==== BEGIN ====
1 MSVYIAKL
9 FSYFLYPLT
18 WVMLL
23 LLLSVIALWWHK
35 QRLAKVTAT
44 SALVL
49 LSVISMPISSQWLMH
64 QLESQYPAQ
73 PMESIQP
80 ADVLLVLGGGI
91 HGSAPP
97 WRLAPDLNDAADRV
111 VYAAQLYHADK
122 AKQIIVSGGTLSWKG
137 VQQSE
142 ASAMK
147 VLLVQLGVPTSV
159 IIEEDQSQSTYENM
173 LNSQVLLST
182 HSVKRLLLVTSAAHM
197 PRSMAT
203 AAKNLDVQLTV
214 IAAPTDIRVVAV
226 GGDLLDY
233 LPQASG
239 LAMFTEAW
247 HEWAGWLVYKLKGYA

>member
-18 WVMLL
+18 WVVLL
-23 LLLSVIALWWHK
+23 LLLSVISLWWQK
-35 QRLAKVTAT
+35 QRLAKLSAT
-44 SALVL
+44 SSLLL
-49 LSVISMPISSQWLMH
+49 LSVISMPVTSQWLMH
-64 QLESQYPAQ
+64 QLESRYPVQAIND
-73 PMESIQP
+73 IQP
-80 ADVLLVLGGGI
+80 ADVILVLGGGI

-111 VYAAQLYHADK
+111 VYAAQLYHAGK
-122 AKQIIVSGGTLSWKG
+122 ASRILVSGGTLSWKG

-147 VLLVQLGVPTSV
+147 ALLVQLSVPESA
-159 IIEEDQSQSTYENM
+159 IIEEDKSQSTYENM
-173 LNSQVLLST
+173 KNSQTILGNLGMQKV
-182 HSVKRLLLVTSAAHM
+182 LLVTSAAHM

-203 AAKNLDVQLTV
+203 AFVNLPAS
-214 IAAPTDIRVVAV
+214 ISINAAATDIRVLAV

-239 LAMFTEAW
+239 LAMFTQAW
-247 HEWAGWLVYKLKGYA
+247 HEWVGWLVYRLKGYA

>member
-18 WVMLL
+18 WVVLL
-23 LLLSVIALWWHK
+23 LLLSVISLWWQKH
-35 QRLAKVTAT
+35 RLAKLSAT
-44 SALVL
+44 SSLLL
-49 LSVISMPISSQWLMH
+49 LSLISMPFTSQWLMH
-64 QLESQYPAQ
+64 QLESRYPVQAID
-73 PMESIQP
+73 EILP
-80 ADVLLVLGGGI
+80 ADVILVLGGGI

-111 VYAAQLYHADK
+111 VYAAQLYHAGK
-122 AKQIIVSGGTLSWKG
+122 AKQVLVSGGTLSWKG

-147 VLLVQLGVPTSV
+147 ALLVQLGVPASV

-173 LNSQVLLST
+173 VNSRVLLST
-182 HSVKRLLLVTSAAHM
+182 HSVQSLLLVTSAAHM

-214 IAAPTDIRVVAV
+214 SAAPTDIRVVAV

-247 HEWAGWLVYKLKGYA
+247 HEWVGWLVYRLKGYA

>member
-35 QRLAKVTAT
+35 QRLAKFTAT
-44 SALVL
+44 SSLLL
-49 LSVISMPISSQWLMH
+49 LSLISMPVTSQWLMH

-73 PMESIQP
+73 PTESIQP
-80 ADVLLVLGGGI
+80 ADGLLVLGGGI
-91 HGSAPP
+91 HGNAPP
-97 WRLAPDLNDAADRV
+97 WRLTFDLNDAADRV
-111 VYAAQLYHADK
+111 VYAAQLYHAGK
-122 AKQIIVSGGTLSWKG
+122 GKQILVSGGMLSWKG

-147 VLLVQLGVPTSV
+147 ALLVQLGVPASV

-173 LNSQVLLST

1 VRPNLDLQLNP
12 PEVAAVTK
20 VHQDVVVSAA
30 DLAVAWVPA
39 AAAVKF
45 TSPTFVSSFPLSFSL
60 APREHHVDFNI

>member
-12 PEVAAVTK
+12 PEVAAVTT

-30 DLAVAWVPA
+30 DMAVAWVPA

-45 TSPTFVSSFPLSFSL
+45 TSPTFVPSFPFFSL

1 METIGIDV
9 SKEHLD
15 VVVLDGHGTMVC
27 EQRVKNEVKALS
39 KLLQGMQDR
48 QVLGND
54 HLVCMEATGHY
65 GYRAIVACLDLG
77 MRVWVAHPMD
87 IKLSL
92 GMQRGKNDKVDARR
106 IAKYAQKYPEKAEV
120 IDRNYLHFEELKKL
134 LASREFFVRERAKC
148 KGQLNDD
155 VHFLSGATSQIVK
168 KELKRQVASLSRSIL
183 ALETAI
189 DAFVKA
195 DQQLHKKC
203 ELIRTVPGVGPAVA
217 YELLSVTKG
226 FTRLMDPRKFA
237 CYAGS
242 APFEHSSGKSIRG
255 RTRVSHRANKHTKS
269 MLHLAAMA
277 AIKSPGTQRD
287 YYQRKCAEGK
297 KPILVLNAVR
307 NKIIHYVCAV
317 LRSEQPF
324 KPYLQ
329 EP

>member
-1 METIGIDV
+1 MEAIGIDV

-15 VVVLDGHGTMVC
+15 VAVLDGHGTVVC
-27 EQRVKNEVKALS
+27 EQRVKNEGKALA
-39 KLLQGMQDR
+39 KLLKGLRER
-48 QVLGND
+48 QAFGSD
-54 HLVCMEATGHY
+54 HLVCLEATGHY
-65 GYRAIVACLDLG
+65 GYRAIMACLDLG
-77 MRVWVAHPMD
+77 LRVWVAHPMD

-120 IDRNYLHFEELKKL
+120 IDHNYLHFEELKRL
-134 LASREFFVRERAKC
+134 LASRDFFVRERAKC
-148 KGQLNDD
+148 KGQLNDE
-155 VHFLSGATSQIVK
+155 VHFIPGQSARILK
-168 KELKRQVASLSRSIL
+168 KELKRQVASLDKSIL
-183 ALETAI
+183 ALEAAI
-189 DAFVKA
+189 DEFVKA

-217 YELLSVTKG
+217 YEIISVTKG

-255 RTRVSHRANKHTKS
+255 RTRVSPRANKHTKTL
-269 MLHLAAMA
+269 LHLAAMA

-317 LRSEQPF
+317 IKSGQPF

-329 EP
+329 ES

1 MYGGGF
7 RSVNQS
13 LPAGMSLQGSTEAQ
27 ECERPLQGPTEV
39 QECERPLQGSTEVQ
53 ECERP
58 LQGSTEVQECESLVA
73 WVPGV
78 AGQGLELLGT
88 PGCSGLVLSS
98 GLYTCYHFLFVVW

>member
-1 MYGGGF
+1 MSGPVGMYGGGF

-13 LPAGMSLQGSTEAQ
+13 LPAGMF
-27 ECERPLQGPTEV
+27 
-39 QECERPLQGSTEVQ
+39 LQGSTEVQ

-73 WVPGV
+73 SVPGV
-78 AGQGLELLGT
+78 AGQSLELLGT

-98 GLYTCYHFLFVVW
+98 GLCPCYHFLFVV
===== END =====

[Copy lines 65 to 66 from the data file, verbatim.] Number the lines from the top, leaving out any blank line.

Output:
>member
-18 WVMLL